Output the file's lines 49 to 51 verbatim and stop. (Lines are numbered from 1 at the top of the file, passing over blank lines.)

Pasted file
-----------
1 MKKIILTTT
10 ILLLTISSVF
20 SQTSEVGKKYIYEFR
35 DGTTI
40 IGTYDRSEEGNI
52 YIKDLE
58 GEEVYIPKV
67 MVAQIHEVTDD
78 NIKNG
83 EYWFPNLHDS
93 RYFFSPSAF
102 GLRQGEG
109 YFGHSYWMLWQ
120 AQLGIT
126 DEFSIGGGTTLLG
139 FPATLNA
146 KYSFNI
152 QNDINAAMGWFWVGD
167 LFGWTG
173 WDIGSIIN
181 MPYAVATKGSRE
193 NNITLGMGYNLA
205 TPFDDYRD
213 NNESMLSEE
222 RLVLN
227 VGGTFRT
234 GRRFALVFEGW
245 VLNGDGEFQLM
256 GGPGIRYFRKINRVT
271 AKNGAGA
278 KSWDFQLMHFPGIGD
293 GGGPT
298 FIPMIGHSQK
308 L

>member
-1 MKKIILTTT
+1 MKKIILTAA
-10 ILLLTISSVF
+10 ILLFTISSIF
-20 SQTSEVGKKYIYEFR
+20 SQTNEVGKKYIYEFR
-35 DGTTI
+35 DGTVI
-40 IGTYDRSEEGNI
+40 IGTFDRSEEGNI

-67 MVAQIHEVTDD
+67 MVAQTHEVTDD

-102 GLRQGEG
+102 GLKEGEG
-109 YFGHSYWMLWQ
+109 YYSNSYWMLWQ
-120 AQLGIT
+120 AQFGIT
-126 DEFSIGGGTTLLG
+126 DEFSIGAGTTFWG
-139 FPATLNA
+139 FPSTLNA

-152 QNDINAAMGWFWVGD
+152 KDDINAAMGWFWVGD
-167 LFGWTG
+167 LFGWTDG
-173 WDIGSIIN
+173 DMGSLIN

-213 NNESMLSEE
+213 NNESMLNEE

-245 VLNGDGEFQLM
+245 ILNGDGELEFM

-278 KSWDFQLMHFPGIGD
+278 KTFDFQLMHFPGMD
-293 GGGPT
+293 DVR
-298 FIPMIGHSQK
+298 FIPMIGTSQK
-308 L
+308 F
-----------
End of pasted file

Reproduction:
+102 GLKEGEG
-109 YFGHSYWMLWQ
+109 YYSNSYWMLWQ